4400 East West Highway #28

Bethesda, Maryland  20814

(Annapolis Office Available Upon Request)


(301) 775-2636


Alan L. Marcus, PhD received his Doctorate from Temple University in Philadelphia, Pennsylvania. He then went on to become an AASECT Certified Diplomat in Sex Therapy, a Certified IMAGO therapist, and a  Level 2 Gottman Trained couples therapist. Having Deaf parents, Dr. Marcus is also fluent in American Sign Language. He earned his Certification as a Sign Language Interpreter in 1985.

Dr. Marcus began his career at Gallaudet University where he was a staff psychologist at their Mental Health Center. After 12 years of service to Gallaudet University, Dr. Marcus gained additional experiences including: serving as the Director of Disability Support Services at the University of Maryland, College Park; Director of Student Support Services at the Maryland School for the Deaf and serving as a subject matter expert for Reasonable Accommodations Programs in a variety of Federal Agencies. 

While Dr. Marcus has extensive experience working with clients on Sexual and Relationship matters, he also works with clients struggling with depression, anxiety, ADHD and porn addiction. His expertise in this area comes from his years of experience working with college age adults.  

Locations: Dr. Marcus meets with his clients in his main office located in Bethesda, Maryland. Dr. Marcus also has a satelite office in Annapolis and Odenton.  If these locations are not convenient, Dr. Marcus can arange to meet via  google chat or face-time.

When Dr. Marcus is not providing direct services, he is actively involved in writing, running workshops and providing training. He has provided training to organizations Nationally and Internationally on leadership and team building and creating access for individuals who have disabilities. Dr. Marcus also provides consultation and supervision to professionals who are struggling in their careers and want to get out of their own way.


According to a groundbreaking article in the Journal of the American Medical Association (JAMA) in 1999, sexual problems are common in women and men, but especially in women. In a survey of men and women aged 18-59 years, about 43% of women and 31% of men reported some sexual problem. The sexual problems reported by women in this study were in 3 primary areas: 1) lack of desire 2) difficulties becoming aroused or reaching orgasm  3) pain during intercourse. The most common sexual problems reported by men include: 1) premature ejaculation 2) erectile dysfunction and 3) low desire.

Sex Therapy:

Sex Therapy is a subspecialty of psychotherapy, focusing on the specific concerns related to human sexuality.  People of all ages, creeds, health status, ethnic backgrounds, whether partnered or single, may benefit from working with a psychotherapist who specializes in this area.  Certified Sex Therapists use specialized clinical skills and theoretical knowledge to help people solve their sexual concerns.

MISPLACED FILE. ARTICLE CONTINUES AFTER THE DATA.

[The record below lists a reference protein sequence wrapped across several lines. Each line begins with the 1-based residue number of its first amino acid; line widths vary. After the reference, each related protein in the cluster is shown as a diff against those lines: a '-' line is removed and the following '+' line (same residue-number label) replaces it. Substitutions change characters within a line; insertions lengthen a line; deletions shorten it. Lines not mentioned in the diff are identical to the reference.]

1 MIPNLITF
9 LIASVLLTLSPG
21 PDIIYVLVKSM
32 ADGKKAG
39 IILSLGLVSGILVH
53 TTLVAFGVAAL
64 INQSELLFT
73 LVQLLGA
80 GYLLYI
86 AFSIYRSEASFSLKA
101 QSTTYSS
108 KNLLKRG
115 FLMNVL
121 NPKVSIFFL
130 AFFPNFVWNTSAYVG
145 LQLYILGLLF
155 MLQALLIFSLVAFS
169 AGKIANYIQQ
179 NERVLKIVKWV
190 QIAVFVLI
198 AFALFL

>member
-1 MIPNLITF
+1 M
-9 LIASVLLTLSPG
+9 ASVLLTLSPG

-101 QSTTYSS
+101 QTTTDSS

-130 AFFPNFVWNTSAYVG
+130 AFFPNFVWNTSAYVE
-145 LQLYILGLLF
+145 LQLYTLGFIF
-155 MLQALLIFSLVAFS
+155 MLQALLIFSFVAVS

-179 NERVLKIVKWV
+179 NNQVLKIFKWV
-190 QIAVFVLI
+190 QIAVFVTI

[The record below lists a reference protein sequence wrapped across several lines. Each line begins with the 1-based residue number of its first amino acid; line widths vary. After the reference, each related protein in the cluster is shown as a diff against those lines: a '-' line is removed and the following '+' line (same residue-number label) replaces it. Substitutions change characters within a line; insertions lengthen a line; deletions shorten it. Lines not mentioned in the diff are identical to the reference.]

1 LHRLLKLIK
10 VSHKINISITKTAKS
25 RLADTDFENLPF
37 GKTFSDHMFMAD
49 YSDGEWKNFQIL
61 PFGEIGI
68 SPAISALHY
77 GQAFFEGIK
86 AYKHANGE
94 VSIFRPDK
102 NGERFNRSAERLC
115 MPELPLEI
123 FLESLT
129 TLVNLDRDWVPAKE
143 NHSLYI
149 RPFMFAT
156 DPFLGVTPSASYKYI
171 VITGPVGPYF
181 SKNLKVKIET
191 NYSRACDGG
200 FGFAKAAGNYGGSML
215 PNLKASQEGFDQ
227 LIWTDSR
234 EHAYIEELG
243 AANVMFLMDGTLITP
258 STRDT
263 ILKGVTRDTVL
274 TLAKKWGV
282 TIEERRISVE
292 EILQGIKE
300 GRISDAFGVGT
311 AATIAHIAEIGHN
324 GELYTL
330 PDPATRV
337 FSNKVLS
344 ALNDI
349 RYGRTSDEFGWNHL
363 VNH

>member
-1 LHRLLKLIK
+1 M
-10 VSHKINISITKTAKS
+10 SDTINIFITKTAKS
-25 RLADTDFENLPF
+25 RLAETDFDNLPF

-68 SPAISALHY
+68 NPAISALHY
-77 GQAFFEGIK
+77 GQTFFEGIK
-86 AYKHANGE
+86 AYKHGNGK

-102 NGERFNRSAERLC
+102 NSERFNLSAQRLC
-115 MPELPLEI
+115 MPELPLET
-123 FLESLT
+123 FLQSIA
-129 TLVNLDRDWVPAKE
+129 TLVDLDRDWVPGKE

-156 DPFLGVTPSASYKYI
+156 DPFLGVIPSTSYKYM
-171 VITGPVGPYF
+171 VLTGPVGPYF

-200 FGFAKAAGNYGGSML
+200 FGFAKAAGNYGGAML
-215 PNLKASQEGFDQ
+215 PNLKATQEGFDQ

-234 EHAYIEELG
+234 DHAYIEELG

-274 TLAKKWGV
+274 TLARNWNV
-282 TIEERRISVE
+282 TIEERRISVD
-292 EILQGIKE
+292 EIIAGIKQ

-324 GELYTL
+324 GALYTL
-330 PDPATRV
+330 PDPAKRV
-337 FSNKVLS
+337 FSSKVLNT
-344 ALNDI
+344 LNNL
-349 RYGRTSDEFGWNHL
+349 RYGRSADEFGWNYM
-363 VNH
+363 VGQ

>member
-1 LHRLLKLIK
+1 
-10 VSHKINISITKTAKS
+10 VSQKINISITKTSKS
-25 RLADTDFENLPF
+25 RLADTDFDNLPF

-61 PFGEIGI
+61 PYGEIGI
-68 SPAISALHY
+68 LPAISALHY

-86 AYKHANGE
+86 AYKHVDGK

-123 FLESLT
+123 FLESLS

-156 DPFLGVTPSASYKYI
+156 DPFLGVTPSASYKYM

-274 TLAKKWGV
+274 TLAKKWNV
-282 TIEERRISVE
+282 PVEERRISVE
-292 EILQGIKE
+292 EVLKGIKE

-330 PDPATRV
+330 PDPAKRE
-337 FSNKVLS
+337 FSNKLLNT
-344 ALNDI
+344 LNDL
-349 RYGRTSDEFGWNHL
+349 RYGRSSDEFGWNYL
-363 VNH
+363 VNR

In most states and provinces, Sex Therapy is not a separately licensed or regulated profession, just as child psychotherapy or geriatric psychotherapy is not government regulated beyond granting the basic license to practice therapy.  To assure the public of highly qualified practitioners, the American Association of Sex Educators Counselors and Therapists (AASECT) provides voluntary certification to those therapists who have completed the rigorous certification process.  Only those therapists who have met these qualifications may designate themselves as “AASECT Certified Sex Therapists.” Mental Health Matters sex therapists are AASECT Certified.

What happens in Sex Therapy:

The Sex Therapy process is very similar to that experienced with other mental health practitioners.  The Certified Sex Therapist will meet with the person as an individual or with a couple in an office setting where an extensive history of the concerns will be taken.  The Certified Sex Therapist will note both the psychological and the physical components and will establish one or more diagnoses.  After this, a treatment plan will be proposed, usually with your involvement in its development.  In some instances, the Certified Sex Therapist may work closely with the person’s physician, nurse, or other therapist or counselor to establish causes and remedies for the problems. In no instances will a Certified Sex Therapist engage in any kind of sexual activity with a therapy patient/client, whether in the office or in any location.  To do so is a breach of ethics, and in some states and provinces is a crime. 
Many sexual performance problems can be resolved through either quality medical treatment and/or short term therapy. Don't let embarrassment or shame prevent you from seeking help and having the kind of sex life you desire. Contact Sexual Health Matters and get the help you need. 

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